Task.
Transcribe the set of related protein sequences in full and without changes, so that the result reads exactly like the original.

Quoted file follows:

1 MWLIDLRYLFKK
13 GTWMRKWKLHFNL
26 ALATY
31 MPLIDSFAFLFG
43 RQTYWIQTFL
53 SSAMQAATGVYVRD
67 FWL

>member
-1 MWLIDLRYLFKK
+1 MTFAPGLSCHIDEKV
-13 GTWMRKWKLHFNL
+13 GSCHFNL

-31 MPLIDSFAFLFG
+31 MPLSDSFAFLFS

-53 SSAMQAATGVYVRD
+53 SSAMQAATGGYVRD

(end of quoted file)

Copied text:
1 MWLIDLRYLFKK
13 GTWMRKWKLHFNL
26 ALATY
31 MPLIDSFAFLFG
43 RQTYWIQTFL
53 SSAMQAATGVYVRD
67 FWL

>member
-1 MWLIDLRYLFKK
+1 MTFAPGLSCHIDEKV
-13 GTWMRKWKLHFNL
+13 GSCHFNL

-31 MPLIDSFAFLFG
+31 MPLSDSFAFLFS

-53 SSAMQAATGVYVRD
+53 SSAMQAATGGYVRD